- "Saudi Aramco to acquire stake in South Korean Hyundai Oilbank". www.saudiaramco.com. Archived from the original on 15 April 2019. Retrieved 15 April 2019.
- "Aramco Trading expands collaborations in key European markets by signing Supply Agreement with "PKN Orlen", Poland's leading oil refiner". www.saudiaramco.com. Archived from the original on 15 April 2019. Retrieved 15 April 2019.
- "Saudi Aramco Sells First LNG as Oil Behemoth Expands Into Gas". 24 April 2019. Archived from the original on 25 April 2019. Retrieved 25 April 2019.
- "Saudi Aramco, on hunt for joint ventures, sells its first LNG cargo". BusinessLIVE. Archived from the original on 25 April 2019. Retrieved 25 April 2019.
- "Revealed: the 20 firms behind a third of all carbon emissions". The Guardian. 9 October 2019. Retrieved 5 May 2020.
- "Banks warned over Saudi Aramco by environmental groups". The Guardian. Archived from the original on 17 October 2019. Retrieved 17 October 2019.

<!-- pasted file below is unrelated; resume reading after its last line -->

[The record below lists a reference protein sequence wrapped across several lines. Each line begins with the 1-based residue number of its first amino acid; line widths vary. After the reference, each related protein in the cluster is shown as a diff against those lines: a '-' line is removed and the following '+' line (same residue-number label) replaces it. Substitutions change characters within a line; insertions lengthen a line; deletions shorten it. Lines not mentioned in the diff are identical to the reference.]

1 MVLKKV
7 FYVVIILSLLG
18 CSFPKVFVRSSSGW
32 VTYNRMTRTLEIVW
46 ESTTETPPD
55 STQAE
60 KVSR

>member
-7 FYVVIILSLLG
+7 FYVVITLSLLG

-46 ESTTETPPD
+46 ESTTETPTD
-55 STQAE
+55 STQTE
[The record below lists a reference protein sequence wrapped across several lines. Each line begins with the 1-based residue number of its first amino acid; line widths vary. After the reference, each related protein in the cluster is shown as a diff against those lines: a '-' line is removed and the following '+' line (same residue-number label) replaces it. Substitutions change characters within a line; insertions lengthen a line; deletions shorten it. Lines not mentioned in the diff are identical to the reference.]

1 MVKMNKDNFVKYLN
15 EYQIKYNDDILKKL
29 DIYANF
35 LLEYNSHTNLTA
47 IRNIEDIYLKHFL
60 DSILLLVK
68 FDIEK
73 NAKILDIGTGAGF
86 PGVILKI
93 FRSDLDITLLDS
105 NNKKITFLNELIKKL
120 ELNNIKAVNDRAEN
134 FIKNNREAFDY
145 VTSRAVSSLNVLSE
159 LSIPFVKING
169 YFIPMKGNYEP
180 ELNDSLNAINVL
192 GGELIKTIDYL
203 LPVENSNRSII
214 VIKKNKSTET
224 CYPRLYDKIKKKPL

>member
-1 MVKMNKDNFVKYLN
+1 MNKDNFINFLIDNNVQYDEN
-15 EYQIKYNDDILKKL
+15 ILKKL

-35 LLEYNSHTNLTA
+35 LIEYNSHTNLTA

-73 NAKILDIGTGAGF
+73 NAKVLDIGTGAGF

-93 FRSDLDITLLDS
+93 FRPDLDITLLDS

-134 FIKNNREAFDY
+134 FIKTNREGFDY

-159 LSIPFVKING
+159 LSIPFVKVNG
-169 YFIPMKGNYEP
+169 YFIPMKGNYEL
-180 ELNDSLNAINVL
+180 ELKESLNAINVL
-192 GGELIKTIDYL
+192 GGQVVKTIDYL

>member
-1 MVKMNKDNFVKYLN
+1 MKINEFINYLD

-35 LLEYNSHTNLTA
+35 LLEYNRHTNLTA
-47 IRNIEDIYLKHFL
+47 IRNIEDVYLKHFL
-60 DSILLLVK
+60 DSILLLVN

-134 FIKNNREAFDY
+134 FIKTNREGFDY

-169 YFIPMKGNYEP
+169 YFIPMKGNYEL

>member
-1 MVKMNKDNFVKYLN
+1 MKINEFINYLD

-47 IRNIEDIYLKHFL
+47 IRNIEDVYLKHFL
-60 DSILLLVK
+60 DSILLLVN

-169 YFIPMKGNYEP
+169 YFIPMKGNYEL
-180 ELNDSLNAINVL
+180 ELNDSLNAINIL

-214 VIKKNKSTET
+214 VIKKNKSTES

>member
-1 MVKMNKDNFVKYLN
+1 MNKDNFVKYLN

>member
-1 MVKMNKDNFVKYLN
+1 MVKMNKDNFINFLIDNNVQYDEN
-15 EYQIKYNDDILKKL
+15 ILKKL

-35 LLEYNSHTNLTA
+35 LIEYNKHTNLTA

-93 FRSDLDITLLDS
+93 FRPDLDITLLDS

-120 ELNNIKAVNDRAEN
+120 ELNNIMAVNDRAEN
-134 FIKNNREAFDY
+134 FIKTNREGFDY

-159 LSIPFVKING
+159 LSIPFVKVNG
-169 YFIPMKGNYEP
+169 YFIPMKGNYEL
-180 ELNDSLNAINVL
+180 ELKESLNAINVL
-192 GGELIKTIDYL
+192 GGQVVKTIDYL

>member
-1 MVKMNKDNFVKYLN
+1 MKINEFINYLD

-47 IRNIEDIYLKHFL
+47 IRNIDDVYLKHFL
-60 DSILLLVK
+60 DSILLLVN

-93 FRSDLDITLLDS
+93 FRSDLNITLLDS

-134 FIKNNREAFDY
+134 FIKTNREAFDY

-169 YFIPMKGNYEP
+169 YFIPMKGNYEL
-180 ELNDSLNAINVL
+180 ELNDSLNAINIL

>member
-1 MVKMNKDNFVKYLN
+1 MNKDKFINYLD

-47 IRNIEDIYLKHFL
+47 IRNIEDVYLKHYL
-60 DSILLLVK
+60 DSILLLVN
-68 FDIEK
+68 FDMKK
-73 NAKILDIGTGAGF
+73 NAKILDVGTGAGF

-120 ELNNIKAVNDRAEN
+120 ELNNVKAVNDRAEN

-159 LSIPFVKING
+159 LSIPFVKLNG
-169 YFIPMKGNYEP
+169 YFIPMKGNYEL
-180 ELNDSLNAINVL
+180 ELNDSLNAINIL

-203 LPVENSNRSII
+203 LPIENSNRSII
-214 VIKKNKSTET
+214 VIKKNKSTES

- "Saudi Aramco joins initiative to reduce flaring to zero by 2030". Africazine. Archived from the original on 7 November 2019. Retrieved 6 November 2019.
- Vitalis, Robert (2006). America's Kingdom: Mythmaking on the Saudi Oil Frontier. Stanford: Stanford University Press. ISBN 978-0-8047-5446-0.
|Wikimedia Commons has media related to Saudi Aramco.|
- Web site of Aramco Services Co. - Saudi Aramco's US Subsidiary
- A CNN report about the security of oil in Saudi Arabia. Much of it is about Saudi Aramco security.
- Saudi Arabia's crude oil production chart (1980-2004) - Data sourced from the US Department of Energy
- CBS 60 Minutes (2008-12-07) "The Oil Kingdom: Part One".
- CBS 60 Minutes (2008-12-07) "The Oil Kingdom: Part Two".